Luis Gomes has real presence and an engaging tenor...he skilfully captures both the dashing hero and the figure who looks awkward as he is forced to descend to such ignominious depths as hiding under dummies that sport women’s frocks. He also makes the subtexts very clear to grasp as his mouth proclaims one emotion, but his darting eyes suggest another.

Sam SMith, Music OMH, 25 October 2014


Luis Gomes displayed a bright, plucky tenor, full of Italianate ardour and ‘ping’.

Mark Pullinger, Bachtrack, 24 October 2014



Luis Gomes canta assai bene la parte di Don Ottavio. Se molto buona è stata l'esecuzione dell'aria del primo atto (Dalla sua pace), eccellente ci è parsa la resa de Il mio tesoro intanto.

Paolo Locatelli, OperaClik, 30 October 2015

Luis Gomes è stato convincente nei panni di Don Ottavio palesando una buona tecnica di respirazione che gli ha consentito quel legato indispensabile per affrontare due arie difficili (e celestiali) come Dalla sua pace e Il mio tesoro intanto.

Paolo Bulllo, Laclassicanota, 31 October 2015

Ecco che tutti gli interpreti,(...) hanno saputo ben rendere, con i loro meriti, esperienze, qualità e caratteristiche vocali, questa idea di Don Giovanni collocato nel proprio tempo e nel proprio spazio e a restituire nel contempo, con il gioco teatrale e l'interpretazione musicale, l’immortalità della creazione mozartiana.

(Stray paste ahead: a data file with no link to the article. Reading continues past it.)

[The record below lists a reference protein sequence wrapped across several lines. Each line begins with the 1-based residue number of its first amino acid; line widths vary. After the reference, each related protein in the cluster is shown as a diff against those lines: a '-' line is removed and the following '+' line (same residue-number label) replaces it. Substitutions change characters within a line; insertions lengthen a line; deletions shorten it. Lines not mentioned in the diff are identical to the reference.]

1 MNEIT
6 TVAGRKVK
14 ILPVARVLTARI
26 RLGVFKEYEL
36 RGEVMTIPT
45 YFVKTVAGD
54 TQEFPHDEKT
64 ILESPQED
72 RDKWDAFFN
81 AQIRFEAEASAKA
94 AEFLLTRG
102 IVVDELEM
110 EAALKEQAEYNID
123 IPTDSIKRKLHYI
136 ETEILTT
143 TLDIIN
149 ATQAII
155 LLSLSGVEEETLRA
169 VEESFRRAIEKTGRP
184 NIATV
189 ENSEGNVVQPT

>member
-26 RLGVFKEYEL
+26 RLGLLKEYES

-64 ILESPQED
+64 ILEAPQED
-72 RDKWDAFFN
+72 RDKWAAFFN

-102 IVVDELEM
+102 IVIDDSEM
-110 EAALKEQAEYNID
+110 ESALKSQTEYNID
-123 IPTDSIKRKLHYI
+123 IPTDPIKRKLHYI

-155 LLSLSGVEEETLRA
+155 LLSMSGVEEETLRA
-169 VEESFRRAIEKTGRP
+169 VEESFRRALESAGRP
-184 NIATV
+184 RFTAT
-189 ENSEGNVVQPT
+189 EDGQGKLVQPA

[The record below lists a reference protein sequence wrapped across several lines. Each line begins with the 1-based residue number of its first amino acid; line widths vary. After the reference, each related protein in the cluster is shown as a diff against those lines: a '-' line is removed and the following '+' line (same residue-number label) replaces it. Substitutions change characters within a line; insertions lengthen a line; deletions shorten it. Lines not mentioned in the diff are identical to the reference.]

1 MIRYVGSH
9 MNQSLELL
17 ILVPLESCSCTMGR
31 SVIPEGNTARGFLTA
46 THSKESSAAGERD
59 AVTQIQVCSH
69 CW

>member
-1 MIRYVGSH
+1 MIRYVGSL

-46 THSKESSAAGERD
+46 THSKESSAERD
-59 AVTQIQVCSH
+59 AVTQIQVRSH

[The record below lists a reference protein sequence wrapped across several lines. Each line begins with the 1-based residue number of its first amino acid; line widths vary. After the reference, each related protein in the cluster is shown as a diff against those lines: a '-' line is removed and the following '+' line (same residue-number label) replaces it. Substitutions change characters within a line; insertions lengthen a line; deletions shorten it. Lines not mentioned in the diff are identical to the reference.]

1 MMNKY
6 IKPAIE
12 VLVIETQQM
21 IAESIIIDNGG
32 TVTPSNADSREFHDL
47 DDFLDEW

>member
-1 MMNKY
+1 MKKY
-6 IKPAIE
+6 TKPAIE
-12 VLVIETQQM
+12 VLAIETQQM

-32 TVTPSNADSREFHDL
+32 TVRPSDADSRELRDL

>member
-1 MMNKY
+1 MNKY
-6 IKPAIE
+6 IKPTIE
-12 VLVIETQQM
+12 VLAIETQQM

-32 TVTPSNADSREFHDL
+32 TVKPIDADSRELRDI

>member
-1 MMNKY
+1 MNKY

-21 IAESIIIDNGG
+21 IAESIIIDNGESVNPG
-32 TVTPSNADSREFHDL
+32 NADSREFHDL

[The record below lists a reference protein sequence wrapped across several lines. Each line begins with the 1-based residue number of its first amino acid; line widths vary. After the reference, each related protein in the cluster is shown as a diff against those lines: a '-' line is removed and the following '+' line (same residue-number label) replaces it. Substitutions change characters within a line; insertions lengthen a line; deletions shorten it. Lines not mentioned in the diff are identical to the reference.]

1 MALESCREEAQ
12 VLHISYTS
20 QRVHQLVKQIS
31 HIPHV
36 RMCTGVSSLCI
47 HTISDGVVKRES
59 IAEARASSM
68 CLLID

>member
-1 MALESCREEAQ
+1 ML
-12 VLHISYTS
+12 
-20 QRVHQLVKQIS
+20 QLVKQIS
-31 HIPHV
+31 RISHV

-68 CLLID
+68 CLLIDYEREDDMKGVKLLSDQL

Federica Fanizza, L'apeMusicale, 30 October 2015

Er ist im Young Arists Programm von Covent Garden mit Nebenrollen herangewachsen und probiert nun große Rollen anderswo: Die Technik ist – sowohl für die Piani der ersten Arie wie für die schön gesteigerte Dramatik der zweiten – fabelhaft

Renate Wagner, deropernfreund, 30 October 2015

Molto bravo Luis Gomes, tenore che di volta in volta conferma una costante crescita artistica. Don Ottavio è infatti una parte di grande difficoltà, non particolarmente acuta, ma richiede un controllo perfetto della respirazione altrimenti non se ne viene a capo.

Alessandra Ressa, TriestePrima, 2 November 2015


Luis Gomes viene a capo senza difficoltà della parte di Fenton; in particolar modo è parsa eccellente l'esecuzione dell'aria del terzo atto.

Paolo Locatelli, OperaClick, 12 October 2015


Naast haar stond Luis Gomes als Rodolfo. Een Portugees met een knappe tenorstem, een tikje heroïsch zowaar. Hij stond wat vaak op het fortissimopedaal, maar afgaand op zijn klank en tophoogte kan hij het zeker ver schoppen.

Jordi Kooiman, OperaMagazineNL, 6 August 2015

Luis Gomes, Rodolfo à la quinte aiguë triomphante, à l'usage maîtrisé de la voix mixte et au vibrato prononcé (ce qui, selon Joseph Calleja, est signe de bonne santé vocale) 

Christophe Rizoud, OperaForum, 2 August 2015


Alexandra Mercer

APA Artists Management